In her first piece for The 52, Cassie Coombes spoke to up-and-coming footballing star Poppy Wilson about overcoming setbacks right at the start of her journey.
At first, football was simply a passion for Poppy Wilson. Years later, and having overcome her fair share of adversity, the 20-year-old is looking ahead to her future ambitions as a professional footballer with London City Lionesses.
In the same week her beloved Liverpool lifted the Premier League title for the first time, Wilson also undertook a significant moment in her own life as she moved to London. Indeed, her new home and move to the London City Lionesses last year have been synonymous with a fresh start – both personally and professionally.
Her decision to move away from Bristol City ahead of the 2019/20 season in search of game time certainly paid off. Joining the newly formed team, the midfielder made 13 appearances in their debut season in FA Women’s Championship.
Had she not made the change, Wilson may have packed in playing the game completely.
“Before I moved to London, I was very close to giving up and stopping football. I was very fortunate to get as many games as I did and I feel I’ve definitely got the love of the game back,” she remarked.
“It’s a great club to be at and, considering they’re only just one-year-old, they have such great aspirations and want to achieve.”
Wilson’s love of the game stems back to when she was just three, with her introduction to football following a similar pattern to many of her female counterparts – the influence of an older sibling.
After joining a girls’ team, she was soon scouted and asked to trial for Somerset Centre of Excellence, a series of events that she recognises as instrumental in initiating her footballing journey.
When asked at what moment she realised football could be a viable profession for her, she quickly confessed that she was not aware of the possibility until later in her career.
“At the time I didn’t really know that there was a pathway to become a professional footballer, I was just doing it because I loved it,” she recalled.
— London City Lionesses (@LC_Lionesses) June 17, 2020
This love of the game in its purest form has undoubtedly helped Wilson during moments of adversity.
Despite being right at the start of her career, the young midfielder talked with remarkable openness about the challenges she has already faced.
Having moved to Bristol in 2014, Wilson combined her passion for football with her studies and graduated from the Bristol City Development Squad to make her senior debut in 2016.
This success was soon followed by a two-year professional contract with Bristol City in 2018.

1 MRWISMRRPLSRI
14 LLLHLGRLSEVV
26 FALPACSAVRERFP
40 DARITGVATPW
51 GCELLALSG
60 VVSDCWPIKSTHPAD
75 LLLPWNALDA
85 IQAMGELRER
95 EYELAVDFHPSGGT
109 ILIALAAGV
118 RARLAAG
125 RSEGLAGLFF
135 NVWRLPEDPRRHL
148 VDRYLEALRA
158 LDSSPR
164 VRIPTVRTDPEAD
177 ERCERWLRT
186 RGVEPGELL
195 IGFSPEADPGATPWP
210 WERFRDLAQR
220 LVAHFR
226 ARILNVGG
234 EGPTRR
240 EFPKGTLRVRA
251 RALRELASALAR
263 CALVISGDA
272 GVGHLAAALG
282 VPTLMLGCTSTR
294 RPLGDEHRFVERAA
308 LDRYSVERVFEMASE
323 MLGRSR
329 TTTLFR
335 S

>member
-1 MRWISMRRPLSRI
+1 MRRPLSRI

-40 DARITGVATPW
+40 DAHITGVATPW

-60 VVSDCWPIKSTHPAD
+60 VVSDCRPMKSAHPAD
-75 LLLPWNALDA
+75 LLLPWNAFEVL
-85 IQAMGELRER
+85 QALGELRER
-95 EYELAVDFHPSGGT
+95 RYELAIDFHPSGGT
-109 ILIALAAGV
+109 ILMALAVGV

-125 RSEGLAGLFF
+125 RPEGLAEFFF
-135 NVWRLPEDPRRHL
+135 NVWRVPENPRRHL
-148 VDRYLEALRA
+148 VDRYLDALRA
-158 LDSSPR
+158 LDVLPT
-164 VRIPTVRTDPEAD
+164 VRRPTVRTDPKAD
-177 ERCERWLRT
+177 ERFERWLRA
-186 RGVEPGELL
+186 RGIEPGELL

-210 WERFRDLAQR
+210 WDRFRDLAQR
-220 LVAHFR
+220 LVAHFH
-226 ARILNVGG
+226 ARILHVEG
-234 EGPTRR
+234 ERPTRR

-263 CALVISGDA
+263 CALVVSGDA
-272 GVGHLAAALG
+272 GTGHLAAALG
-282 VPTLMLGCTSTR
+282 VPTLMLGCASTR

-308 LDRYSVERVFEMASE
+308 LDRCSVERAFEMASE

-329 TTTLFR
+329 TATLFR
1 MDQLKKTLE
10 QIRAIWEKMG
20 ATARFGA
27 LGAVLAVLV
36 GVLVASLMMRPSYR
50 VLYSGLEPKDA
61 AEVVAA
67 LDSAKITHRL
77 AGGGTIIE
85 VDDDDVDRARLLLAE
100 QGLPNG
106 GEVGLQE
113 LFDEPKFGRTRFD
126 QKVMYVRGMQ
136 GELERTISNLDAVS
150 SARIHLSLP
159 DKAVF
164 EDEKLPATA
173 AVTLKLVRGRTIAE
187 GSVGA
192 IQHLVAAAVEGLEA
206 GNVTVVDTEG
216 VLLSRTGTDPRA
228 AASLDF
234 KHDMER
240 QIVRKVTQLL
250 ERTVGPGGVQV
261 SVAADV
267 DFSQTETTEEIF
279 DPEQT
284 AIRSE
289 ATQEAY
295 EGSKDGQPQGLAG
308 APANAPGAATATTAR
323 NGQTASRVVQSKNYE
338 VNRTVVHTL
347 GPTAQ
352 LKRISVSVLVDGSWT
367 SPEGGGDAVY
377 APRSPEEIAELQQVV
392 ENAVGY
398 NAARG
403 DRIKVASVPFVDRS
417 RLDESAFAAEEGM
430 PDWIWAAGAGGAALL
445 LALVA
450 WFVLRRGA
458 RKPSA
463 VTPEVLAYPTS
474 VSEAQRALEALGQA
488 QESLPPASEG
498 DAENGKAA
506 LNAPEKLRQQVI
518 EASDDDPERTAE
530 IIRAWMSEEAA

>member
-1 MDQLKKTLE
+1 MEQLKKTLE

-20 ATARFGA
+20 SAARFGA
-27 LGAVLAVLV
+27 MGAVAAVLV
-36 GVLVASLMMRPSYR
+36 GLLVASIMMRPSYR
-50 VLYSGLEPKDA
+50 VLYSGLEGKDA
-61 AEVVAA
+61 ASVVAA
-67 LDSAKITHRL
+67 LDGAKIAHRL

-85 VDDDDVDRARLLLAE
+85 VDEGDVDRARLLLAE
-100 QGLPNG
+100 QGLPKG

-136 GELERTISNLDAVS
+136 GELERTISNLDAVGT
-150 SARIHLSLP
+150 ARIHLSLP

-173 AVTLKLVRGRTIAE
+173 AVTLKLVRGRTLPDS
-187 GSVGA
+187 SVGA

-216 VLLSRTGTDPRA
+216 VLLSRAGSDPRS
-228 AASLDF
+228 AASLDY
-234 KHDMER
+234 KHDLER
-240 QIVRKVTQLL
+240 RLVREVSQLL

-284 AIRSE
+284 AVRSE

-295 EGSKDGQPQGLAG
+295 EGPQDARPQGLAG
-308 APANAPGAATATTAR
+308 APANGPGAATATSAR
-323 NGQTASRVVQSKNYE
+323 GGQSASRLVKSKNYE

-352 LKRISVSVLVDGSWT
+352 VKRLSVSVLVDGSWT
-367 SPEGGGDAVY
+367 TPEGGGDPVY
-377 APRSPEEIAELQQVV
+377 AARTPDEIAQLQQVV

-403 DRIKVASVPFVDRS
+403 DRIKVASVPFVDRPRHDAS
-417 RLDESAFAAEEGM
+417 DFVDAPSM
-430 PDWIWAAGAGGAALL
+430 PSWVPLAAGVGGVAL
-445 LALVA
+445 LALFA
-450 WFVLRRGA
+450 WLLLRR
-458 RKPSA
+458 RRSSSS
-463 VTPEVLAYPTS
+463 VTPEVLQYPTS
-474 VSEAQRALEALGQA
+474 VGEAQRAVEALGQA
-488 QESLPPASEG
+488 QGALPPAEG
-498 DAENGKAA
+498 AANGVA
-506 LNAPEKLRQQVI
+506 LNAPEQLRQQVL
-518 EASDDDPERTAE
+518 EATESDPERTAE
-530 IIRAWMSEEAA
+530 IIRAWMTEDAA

However her breakthrough into the senior side was not a simple one. Rather, she worked through a period of highs and lows to achieve professional status, the memories of which have noticeably ingrained in the youngster a steely determination to succeed.
“It was the end of 2018 and I was flying high from everything I had done at college and I decided to take a year out to focus on football,” she recalled.
“That year was football, football, football and I was trying to achieve as much as I could. I was probably playing at my best level, playing with so much confidence and I was involved in all the U18 and U19 England camps.
“We were preparing for the Euro 2019 qualifiers in Kazakhstan. A week before I tore my Medial Collateral Ligament against Tottenham and could not play in the tournament.
“I was out for around six months and that knocked my confidence quite a lot. I didn’t really get my confidence back probably until I came to London.”
— Wu’s Photography (@wusphoto) September 8, 2019
It was a cruel blow for a player whose career had really started to blossom – Wilson captained Bristol City to victory in the Development FA Cup, beating Arsenal 4-0 in a final she described as a ‘massive highlight’.
When first-team manager Willie Kirk left the club, she came to the eventual realisation that she ‘couldn’t stay there any longer’.
While trying to find a new club can be a challenge, London City Lionesses was the perfect fit for Wilson. After the team then known as Millwall Lionesses somewhat acrimoniously separated from the men’s set-up, this new club was formed determined to prove the doubters wrong and that a women’s club could survive without being affiliated with a men’s side.
After difficult times, both the club and Wilson were determined to forge new identities for themselves.
If playing for a team who are determined to showcase themselves as a pioneering force both on and off the pitch brings pressure, Wilson certainly does not show it.
“At the end of the day, I don’t feel that we have that pressure and we can go into every game almost as the underdogs. It’s exciting to be the only women’s team, alongside Durham Wildcats, in our league without men’s backing,” she said with a grin.
So, what next for Poppy? When questioned about her own ambitions she was reluctant to place too much expectation on herself.
Instead, she talked with refreshing honesty about how she wants to recapture the same freedom she played with at the beginning of her footballing journey.
“To be honest when people ask me, they expect: play for England and in the Women’s Super League, but for me I don’t want to put that pressure on myself,” she said.
“I just want to be the best I can be and play at the highest level I can, and that way I can enjoy it along the way. I have put too much pressure on myself over the years.
“Obviously, I want to play for England and in the Super League but at the moment my goal is to be the best I can be. I’m in a really good place and Lisa the new manager has just come in. It just looks really exciting.”